Q) I would like to talk to someone about becoming a tattoo artist. How would I go about doing it? How did you get started?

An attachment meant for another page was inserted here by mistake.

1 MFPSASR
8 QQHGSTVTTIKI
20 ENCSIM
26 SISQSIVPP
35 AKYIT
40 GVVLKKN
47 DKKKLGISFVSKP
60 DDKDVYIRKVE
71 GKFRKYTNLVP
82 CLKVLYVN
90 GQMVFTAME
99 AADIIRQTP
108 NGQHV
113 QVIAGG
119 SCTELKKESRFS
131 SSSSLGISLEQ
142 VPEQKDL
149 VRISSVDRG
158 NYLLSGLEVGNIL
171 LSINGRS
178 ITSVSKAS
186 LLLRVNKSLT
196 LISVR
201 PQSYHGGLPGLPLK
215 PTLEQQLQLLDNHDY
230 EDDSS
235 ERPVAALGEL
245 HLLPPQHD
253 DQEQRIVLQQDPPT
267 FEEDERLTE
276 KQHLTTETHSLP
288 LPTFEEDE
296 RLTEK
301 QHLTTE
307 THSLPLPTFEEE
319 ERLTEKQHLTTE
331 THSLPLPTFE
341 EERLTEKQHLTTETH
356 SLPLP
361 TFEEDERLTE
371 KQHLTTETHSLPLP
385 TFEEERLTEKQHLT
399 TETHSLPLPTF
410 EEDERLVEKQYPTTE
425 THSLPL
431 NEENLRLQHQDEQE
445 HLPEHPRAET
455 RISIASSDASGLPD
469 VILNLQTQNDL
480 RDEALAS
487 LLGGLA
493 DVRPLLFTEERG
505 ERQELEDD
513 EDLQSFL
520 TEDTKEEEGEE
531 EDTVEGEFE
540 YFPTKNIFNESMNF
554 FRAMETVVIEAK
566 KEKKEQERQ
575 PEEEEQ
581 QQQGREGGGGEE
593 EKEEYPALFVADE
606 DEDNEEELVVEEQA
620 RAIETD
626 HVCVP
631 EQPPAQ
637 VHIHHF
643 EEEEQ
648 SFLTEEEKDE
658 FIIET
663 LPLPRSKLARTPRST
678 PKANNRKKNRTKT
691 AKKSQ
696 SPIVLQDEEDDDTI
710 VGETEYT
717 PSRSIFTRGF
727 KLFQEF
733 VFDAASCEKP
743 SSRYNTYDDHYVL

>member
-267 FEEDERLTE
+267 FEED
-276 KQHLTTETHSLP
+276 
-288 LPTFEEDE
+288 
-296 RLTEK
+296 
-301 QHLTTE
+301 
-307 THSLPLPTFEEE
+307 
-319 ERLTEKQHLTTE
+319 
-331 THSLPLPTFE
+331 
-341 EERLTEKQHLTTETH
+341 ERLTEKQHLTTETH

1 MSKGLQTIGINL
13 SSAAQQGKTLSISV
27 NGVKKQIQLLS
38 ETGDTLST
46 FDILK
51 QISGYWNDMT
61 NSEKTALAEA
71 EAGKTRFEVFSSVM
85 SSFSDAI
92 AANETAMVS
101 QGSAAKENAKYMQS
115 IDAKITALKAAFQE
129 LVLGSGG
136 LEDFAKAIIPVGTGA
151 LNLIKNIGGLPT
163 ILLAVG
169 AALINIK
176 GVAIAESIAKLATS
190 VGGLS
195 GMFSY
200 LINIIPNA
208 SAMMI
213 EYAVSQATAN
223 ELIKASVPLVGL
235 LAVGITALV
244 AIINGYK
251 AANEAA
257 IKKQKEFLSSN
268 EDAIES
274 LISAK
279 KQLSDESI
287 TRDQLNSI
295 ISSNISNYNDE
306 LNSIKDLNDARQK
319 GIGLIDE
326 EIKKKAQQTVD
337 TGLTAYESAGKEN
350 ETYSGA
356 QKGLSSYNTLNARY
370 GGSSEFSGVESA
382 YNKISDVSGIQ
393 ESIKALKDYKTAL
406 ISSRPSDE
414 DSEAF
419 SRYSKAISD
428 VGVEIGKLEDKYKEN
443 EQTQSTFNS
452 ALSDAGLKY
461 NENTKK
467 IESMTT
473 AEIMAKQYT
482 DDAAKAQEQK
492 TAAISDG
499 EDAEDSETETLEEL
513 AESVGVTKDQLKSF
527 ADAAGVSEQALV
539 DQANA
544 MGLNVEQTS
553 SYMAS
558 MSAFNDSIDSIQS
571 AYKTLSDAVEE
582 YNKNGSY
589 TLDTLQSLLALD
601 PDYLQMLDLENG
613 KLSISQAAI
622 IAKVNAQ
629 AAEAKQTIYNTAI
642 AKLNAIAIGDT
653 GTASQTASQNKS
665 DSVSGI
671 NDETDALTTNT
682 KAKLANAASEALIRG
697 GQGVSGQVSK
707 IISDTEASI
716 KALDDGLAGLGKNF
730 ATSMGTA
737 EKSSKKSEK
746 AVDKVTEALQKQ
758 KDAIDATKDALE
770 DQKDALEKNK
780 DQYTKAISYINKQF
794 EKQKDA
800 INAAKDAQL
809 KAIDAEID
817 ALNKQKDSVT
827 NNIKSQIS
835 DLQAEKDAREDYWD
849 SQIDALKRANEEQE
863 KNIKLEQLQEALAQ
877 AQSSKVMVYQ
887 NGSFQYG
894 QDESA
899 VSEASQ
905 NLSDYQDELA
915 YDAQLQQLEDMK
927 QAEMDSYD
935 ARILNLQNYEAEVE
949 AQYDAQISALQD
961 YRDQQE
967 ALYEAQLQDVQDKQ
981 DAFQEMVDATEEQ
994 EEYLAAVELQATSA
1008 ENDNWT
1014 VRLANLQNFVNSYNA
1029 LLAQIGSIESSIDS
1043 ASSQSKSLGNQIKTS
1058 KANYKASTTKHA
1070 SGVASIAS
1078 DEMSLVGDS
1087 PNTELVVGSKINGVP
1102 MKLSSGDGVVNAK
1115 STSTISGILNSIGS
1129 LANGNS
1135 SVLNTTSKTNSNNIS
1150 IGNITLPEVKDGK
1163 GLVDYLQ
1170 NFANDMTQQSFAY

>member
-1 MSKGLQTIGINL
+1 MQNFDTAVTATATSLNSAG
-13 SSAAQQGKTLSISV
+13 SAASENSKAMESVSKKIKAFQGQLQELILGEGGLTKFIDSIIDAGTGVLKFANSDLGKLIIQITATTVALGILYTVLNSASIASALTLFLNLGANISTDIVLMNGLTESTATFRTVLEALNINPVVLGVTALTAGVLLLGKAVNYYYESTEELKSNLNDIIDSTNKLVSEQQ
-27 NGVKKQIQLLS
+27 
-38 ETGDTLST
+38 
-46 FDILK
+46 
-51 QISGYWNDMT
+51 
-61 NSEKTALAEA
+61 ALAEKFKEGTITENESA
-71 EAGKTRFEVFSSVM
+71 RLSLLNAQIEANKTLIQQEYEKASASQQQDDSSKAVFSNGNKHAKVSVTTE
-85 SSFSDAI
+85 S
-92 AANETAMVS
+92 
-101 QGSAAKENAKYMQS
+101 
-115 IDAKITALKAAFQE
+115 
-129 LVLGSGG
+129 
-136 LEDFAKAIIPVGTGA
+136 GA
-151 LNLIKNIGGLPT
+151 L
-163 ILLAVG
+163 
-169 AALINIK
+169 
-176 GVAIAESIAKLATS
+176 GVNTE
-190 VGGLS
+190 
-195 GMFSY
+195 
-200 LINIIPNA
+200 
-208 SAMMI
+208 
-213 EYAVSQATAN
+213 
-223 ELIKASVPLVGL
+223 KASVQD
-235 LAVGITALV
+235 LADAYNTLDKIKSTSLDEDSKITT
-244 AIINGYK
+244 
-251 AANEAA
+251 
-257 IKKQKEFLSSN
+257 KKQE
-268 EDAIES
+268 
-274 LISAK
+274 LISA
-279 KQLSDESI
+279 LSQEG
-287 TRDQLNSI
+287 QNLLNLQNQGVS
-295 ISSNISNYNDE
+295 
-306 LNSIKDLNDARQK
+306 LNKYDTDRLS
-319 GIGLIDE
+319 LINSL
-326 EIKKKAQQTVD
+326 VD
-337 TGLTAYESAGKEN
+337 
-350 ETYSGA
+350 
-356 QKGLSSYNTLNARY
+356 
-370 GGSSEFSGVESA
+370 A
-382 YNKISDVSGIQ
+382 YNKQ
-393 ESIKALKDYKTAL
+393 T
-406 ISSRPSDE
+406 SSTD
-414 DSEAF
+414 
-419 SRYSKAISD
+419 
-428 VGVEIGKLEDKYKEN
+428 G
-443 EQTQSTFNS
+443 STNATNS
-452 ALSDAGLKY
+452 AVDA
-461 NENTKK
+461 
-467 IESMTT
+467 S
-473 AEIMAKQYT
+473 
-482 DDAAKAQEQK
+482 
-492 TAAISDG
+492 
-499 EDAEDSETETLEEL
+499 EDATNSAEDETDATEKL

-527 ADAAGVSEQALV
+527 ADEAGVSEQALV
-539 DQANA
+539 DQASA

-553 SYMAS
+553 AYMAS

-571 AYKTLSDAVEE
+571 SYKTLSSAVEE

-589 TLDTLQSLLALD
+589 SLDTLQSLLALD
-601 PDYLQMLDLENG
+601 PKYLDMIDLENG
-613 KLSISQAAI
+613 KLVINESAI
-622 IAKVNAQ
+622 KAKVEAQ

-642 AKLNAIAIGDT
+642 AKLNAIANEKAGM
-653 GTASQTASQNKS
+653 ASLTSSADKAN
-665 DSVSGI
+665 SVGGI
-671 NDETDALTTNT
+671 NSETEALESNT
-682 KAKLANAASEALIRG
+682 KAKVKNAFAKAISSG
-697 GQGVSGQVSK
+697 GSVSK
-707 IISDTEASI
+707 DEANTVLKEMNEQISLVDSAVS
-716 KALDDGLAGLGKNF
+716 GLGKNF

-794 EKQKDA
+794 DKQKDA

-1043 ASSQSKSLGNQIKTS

A) That's a big question. Where to begin? First, what is your artistic experience? and I mean real experience, spending long hours making your art. Without some kind of artistic experience, there's not much you can do. The next suggestion I'd have is to gather together your best art examples into a portfolio, then spend a few days or weeks drawing sheets of tattoo designs. The purpose of this exercise is to show yourself and any potential employers how you would handle the kind of basic tattoo requests that come in a shop on a day-to-day-basis (hearts, birds, crosses, flowers...) but in your own artistic style. This is also a demonstration to any potential employers about your willingness to do the homework. Next, you need to shop around. Try local shops first, since relocation is a big deal. It's a competitive market, so be prepared for resistance. This step can be frustrating and takes some persistence. What you really want is a shop owner that recognizes your potential and teaches you for the purpose of having you as an employee. An employment situation like this is the most likely to get you taught the quickest, since they would have nothing to gain by holding anything back. Many apprenticeships are frauds, where you are charged $5000+ for the honor of scrubbing toilets for six months, and your signature on a contract promising that you won't tattoo in a 500 mile radius for the next 20 years or some crap like that. Avoid these situations like the plague. If you have trouble finding any good prospects, try attending a few tattoo conventions, go to some seminars, watch artists work, and introduce yourself to as many people as possible. Join some tattoo forums online, make an attractive web portfolio for yourself and network in any way you can. Show your portfolio relentlessly, ask for feedback and express a willingness to relocate. In the meantime, continue drawing on a daily basis any subjects that you find interesting and tattooable. Let your style evolve; get feedback whenever you can. This gives you a big head start when you finally do get the chance to sit down with an actual client and work on their skin. Last but not least, don't get discouraged and avoid trying to start out with a beginner's tattoo kit and no guidance. You will learn more in a long search for the right teachers than you will hacking away at people in your kitchen. It is easy to learn the wrong things early on and to carry these bits of misinformation as burdens for your entire career. If you have any real potential and you are sincere, you will find an opportunity to learn the right way.